You hear about cases every so often: a mother lifting a car to rescue a pinned child, performing a feat of strength not usually available to humans. Evidence is almost always anecdotal -- like when a man in Arizona lifted a car to free a cyclist who'd been hit and dragged in 2006, witnessed only by those involved in the accident -- but these things happen so rarely (if they do indeed happen at all) that it's difficult to observe them under repeatable, scientific circumstances. But while proof of the events themselves remains hearsay, there is a theory, at least, among researchers that such things are at least possible.
It's all about adrenaline. Some believe that on a day-to-day basis we only use a small percentage of our muscles' capability. But adrenaline and noradrenaline, hormones that creates a state of fight-or-flight readiness in stressed humans, have the capability to raise the heart rate, dilate the pupils, increase respiration, slow digestion and, yes, allow muscles to contract more than they would normally. Here's a more technical blow-by-blow from Discovery Health:
When adrenaline is released by the adrenal medulla -- an interior region of the adrenal glands, which are located just above your kidneys -- it allows blood to flow more easily to your muscles. This means that more oxygen is carried to your muscles by the extra blood, which allows your muscles to function at elevated levels. Skeletal muscles -- those attached to bones by tendons -- are activated by electrical impulses from the nervous system. When they're stimulated, muscles contract, meaning they shorten and tighten. This is what happens when you lift an object, run or throw a punch. Adrenaline also facilitates the conversion of the body's fuel source (glycogen) into its fuel (glucose). This carbohydrate gives energy to muscles, and a sudden burst of glucose also allows muscles to strengthen further.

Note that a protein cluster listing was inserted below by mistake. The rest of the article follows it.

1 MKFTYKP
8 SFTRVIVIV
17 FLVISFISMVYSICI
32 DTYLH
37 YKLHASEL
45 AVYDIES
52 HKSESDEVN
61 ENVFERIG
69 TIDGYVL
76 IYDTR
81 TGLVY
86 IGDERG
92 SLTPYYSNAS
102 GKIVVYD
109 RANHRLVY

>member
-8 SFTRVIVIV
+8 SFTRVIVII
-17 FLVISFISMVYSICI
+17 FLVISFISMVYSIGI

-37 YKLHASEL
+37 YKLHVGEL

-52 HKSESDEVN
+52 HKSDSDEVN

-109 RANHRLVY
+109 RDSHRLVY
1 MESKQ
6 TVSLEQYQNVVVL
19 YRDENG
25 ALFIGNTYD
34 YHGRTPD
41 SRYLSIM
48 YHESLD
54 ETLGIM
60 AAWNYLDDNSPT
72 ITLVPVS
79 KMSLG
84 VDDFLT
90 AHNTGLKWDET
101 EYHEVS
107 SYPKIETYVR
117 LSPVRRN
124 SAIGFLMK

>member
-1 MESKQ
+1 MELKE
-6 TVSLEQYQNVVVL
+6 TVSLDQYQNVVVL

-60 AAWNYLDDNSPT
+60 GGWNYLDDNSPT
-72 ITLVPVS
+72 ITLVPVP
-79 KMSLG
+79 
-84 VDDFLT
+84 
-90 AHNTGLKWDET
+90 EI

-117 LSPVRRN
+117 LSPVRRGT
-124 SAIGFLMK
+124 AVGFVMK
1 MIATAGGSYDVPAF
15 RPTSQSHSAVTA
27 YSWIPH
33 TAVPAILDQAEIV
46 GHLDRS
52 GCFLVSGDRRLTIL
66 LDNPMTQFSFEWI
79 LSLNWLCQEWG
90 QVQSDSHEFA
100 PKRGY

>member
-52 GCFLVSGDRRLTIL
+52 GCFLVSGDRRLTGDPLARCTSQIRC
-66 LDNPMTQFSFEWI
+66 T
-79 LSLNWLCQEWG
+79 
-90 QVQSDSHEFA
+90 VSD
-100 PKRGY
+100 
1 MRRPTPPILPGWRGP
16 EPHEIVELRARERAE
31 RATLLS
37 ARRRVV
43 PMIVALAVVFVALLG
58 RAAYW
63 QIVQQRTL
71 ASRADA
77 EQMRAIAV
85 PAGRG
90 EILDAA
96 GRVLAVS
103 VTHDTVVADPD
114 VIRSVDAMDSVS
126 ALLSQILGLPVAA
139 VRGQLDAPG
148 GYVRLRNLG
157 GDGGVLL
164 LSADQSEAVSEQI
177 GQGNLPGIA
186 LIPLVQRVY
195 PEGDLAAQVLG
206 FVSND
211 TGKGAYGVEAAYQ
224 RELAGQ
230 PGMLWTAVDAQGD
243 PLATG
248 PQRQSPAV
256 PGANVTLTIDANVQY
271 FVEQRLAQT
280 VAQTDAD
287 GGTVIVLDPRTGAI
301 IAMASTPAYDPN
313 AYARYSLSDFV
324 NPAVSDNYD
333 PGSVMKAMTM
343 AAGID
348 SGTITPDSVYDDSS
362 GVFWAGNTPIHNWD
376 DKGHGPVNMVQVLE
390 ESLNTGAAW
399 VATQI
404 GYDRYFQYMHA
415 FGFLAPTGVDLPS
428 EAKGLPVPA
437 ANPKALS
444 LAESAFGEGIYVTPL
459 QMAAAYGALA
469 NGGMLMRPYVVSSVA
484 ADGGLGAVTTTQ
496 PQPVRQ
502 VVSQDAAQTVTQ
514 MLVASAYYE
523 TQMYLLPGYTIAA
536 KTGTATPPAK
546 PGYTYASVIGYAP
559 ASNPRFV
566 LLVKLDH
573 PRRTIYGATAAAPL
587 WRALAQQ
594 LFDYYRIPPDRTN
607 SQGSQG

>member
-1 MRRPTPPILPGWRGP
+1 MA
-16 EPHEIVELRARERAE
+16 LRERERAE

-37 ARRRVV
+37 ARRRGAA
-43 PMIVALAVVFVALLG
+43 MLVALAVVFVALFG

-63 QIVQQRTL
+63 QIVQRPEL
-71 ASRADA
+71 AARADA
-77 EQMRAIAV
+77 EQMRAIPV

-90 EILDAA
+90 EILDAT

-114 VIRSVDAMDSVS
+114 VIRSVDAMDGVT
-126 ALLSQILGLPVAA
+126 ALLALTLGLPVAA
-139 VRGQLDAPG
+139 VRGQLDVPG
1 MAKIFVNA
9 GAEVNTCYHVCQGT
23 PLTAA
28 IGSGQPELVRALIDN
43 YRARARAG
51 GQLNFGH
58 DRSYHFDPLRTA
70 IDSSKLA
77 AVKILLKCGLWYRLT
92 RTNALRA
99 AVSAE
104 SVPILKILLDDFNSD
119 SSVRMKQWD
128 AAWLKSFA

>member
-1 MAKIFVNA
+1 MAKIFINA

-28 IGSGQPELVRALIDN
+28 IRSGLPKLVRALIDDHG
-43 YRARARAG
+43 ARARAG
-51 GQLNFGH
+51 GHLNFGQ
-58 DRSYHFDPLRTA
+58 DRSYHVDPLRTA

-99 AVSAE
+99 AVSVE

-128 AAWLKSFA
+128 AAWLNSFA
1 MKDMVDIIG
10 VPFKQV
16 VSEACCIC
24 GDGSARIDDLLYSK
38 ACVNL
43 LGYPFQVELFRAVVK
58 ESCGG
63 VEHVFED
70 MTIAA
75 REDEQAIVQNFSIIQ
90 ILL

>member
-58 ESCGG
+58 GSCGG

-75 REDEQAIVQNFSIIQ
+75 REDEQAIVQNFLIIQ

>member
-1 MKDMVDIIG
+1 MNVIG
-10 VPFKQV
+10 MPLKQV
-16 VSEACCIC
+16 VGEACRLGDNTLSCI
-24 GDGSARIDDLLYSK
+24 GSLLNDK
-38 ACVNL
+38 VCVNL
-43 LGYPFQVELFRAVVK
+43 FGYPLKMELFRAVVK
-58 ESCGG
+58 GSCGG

So does that mean it's possible to perform superhuman feats of strength? The evidence is frustratingly thin here -- but there's one example of our muscles' amazing capabilities that may point to the possibility of hysterical strength, and that's what happens when our bodies are shocked with electricity. You've heard of people being thrown across rooms by shocks, or their hands clamping down on live wires so hard they can't be loosed? It's not the current that causes it, but our muscles' reaction to the current. If nothing else, it demonstrates the potential for muscle use that's not normally available to us.
So the verdict is: maybe! But until scientists begin staging lab experiments where moms have to pull their children out from underneath cars, we may never know for certain.